As Long As Trees Last
As Long As Trees Last
By Hoa Nguyen
It’s not a time to run
I wear soft shoes
and it took a long time
to walk here
Grounded in the present tense—in the dailiness of politics and domesticity, citizenship and femaleness—Nguyen’s loose, everyday language performs a hook and snare on the ungraspable reality of 21st-century America. In the nearly egoless space of these chiseled yet spacious poems, an extraordinarily clear-eyed poet claims her stakes.
The poems in Nguyen’s third book of poetry are spare and often short, but present an openness that allows the reader to luxuriate in the sensory details of the everyday.
Nguyen is a master of the poetic line, a distinction considerably rarer in these times than it ought to be. As Long As Trees Last insists on the materiality and weight of each word, not merely as a function of Nguyen's evidently dextrous enjambment but also her impressionistic lexicon—one that communicates emotion through the atmospherics of grammar as well as the dialectics of performative speech...Nguyen makes poetry that sticks in the heart and the craw.
Seth Abramson, Huffington Post
This is a Book of Apocalypse both personal and collective, a collection of fractured lyrics that hear “the half-animal / half-unreal song in the leaves / of your gaze,” equally adept at channeling Dickinson for anachronistic commentary on Agent Orange (“The Zeroes—taught us—Phosphorous”) as at invoking the Mayan Lady Xoc to join us in the here and now.
Timothy Liu, Coldfront
Mekong Delta–born Hoa Nguyen’s As Long As Trees Last gives an up-to-the-minute, street-smart take on being alive in the 21st century.
Barbara Hoffert, Library Journal
The title of Hoa Nguyen’s third full-length collection, As Long As Trees Last, neatly condenses one of her finest skills as a poet—a knack for rendering our certainties uncertain. What our lives permit us to perceive as givens, Nguyen reveals as mere conditions, inextricably tied to and guided by greater forces—from the economy to the environment, from the Mayan predictions to the menstrual cycle, from the weight of history to the burden of the future.
Michael Brodeur, The Boston Globe
Nguyen remains one of the most powerful, vivid, and even visceral contemporary poets working today. Readers hoping for a thought-provoking and and strikingly familiar exploration of life in 21st century America will find As Long As Trees Last to be a compelling and often moving collection.
Dan Shewan, The Rumpus
...As Long as Trees Last is Nguyen’s tremendous symphony. Living with it these months since its release by Wave Books has been a constant pleasure, one that encourages itself as well as the life of the reader to be one of effulgence and grace.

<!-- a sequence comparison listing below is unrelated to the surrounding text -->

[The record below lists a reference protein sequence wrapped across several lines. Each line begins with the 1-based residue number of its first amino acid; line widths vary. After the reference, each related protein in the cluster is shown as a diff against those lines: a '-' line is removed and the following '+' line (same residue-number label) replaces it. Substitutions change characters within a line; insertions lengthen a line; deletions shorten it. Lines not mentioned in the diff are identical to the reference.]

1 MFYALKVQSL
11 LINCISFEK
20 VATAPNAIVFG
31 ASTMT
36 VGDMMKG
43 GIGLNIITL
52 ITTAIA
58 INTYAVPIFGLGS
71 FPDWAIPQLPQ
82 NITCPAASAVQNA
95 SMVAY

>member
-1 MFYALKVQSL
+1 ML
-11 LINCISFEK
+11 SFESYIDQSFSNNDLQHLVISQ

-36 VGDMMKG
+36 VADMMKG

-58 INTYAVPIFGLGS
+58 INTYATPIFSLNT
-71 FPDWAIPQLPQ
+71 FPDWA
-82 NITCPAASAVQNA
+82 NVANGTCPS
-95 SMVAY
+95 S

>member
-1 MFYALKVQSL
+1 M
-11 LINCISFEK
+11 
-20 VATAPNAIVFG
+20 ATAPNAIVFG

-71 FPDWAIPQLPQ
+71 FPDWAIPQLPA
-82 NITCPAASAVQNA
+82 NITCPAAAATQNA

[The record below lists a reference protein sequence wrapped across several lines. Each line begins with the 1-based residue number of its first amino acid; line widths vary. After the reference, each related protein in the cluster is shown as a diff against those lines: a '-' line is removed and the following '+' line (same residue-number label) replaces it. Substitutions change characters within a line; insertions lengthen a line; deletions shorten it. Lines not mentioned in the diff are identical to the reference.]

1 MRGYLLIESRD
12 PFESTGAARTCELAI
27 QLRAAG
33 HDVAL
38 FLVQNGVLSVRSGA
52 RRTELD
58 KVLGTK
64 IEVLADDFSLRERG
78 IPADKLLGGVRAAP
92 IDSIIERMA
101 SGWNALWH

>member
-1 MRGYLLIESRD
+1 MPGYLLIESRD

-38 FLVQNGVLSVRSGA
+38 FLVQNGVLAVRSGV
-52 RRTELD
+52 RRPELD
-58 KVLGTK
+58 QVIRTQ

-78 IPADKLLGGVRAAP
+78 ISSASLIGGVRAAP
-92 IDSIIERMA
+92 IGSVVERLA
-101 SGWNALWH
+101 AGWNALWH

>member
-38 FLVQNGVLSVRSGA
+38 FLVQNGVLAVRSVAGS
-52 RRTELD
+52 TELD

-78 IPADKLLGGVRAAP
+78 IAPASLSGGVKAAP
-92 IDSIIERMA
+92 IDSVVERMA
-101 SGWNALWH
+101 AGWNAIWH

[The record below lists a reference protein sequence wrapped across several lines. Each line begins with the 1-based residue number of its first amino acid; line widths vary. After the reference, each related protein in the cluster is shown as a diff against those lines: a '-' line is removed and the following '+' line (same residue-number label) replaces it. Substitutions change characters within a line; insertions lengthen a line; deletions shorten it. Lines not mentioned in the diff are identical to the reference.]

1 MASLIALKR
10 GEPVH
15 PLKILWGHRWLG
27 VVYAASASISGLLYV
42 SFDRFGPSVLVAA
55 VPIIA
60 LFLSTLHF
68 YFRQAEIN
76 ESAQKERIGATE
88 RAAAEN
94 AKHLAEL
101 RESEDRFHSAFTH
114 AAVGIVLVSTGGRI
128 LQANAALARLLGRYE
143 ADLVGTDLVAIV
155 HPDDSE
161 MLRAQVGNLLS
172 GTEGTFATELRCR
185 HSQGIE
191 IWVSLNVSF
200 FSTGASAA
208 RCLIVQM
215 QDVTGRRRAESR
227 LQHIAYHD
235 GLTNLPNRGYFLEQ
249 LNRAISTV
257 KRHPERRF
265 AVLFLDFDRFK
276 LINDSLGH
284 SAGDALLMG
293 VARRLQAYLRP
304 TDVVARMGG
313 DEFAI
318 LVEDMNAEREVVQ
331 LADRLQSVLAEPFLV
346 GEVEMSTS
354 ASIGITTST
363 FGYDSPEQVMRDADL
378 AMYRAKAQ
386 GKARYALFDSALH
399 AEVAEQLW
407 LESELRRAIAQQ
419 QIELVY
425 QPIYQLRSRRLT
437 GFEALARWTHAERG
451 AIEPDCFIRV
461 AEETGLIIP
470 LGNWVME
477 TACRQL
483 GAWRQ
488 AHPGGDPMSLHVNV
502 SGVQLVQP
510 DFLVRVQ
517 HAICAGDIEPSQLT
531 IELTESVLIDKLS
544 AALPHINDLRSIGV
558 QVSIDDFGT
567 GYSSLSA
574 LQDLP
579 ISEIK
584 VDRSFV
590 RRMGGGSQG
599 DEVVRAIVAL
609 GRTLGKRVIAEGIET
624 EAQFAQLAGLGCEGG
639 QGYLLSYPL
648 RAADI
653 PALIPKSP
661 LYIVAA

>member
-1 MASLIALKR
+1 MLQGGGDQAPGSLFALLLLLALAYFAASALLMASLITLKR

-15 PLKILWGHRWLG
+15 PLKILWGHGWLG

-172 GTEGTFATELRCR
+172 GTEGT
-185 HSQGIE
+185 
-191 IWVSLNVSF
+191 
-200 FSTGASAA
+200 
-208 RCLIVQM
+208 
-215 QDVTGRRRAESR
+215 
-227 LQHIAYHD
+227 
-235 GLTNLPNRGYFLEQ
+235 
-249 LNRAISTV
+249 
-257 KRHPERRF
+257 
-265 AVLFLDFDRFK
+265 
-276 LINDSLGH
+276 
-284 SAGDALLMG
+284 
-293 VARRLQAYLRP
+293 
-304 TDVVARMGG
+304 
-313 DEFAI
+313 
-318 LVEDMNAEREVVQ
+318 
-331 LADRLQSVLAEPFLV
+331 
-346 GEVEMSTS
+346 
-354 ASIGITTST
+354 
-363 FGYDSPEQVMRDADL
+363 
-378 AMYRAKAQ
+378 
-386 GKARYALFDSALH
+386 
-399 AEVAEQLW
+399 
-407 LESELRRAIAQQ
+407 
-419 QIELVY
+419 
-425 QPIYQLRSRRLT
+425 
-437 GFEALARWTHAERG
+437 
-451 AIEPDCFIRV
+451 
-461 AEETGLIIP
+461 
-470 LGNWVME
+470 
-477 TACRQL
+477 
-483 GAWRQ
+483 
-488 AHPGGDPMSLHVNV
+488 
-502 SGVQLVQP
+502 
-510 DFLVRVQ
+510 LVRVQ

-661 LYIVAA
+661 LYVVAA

Christopher Kondrich, Jacket2
Hoa Nguyen, similar to Louis Zukofsky—another poet whose work indelibly again and again proves the apt suitability of the term when intended as sincere compliment and appropriately applied—deserves the title of A Poet’s Poet...Her work exists in a timeless flow of language and song...
Patrick James Dunagan, New Pages
Hoa Nguyen puts her ear to the ordinary and hears strange and disconcerting overtones. Unpunctuated, pieced together from fragments yet self-contained, they seem cut from the same cloth. Nguyen wants to touch a nerve but not always by way of explicit meaning.
Barry Schwabsky, Hyperallergic
Easy to spot, but not to pin down, these lithe poems make its chinaberry trees, children, birds, magic words, appropriated language, wind, and drought cover wide territory. Nguyen’s poems may be small, the longest of which spans across two pages, but they span from Valentine’s Day 2010 to the Maya Queen consort Lady Xoc; immense pressure from such short lines. It could be called an echo-poetics—for its heavy repetition—and an eco-poetics.
Thom Sullivan, Flying Object
Hoa Nguyen is the author of several books of poetry, including A Thousand Times You Lose Your Treasure (Wave Books, 2021), the winner of the Canada Book Award and a finalist for the Kingsley Tufts Poetry Award, National Book Award and the Governor General’s Literary Award; As Long As Trees Last; Red Juice; and Violet Energy Ingots, which received a 2017 Griffin Prize nomination. Recipient of a 2019 Pushcart Prize and a 2020 Neustadt International Prize for Literature nomination, her writing has garnered attention from such outlets as The PBS News Hour, Granta, The Walrus, New York Times, CBC Books, and Poetry, among others. Born in the Mekong Delta and raised and educated in the United States, Nguyen has lived in Tkaronto since 2011.
Publication Date: September 4, 2012
ISBN#9781933517612 (5.5X8.25 88pp, paperback and limited edition hardcover)